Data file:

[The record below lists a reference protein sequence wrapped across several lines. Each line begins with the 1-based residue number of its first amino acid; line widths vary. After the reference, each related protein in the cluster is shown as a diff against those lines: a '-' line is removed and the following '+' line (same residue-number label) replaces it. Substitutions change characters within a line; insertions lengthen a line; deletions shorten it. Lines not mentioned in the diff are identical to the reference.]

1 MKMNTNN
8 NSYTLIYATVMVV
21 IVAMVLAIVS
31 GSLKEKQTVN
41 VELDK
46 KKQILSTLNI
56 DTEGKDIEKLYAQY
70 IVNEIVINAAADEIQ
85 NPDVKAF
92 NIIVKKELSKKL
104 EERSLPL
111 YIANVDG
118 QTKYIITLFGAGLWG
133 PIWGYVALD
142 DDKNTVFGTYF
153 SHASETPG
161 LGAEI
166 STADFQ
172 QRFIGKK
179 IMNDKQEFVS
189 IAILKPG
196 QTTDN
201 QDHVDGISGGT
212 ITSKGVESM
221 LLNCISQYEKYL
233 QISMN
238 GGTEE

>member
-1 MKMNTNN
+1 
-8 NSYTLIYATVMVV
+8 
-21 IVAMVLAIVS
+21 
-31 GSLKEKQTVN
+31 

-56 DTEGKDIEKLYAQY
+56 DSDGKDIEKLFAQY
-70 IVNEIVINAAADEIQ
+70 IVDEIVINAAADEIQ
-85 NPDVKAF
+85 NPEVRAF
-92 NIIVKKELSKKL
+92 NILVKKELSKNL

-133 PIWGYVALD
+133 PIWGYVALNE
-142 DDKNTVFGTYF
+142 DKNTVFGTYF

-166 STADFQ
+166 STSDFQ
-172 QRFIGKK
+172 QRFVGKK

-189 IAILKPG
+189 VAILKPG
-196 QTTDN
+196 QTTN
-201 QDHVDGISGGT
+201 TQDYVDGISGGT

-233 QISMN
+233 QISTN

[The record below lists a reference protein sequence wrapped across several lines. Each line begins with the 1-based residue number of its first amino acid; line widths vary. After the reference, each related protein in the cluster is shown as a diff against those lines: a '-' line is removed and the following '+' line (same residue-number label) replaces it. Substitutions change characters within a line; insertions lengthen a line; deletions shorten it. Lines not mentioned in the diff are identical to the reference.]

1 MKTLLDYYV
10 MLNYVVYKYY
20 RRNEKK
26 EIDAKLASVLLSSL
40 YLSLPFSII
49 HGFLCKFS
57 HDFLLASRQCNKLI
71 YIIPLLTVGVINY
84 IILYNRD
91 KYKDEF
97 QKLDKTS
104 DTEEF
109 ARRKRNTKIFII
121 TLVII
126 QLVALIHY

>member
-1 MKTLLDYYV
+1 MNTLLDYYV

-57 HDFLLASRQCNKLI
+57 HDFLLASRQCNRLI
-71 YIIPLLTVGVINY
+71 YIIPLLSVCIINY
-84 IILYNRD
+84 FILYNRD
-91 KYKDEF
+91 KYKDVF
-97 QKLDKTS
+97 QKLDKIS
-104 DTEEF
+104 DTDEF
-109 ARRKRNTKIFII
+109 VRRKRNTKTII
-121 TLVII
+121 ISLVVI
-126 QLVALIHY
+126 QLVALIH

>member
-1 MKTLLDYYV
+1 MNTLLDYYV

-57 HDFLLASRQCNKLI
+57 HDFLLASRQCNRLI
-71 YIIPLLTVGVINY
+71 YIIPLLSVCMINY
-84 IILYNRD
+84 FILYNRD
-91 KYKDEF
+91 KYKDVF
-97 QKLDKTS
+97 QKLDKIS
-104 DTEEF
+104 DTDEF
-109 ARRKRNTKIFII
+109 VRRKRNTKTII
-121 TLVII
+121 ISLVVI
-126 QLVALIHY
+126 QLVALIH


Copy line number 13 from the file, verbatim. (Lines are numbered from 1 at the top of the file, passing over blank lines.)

111 YIANVDG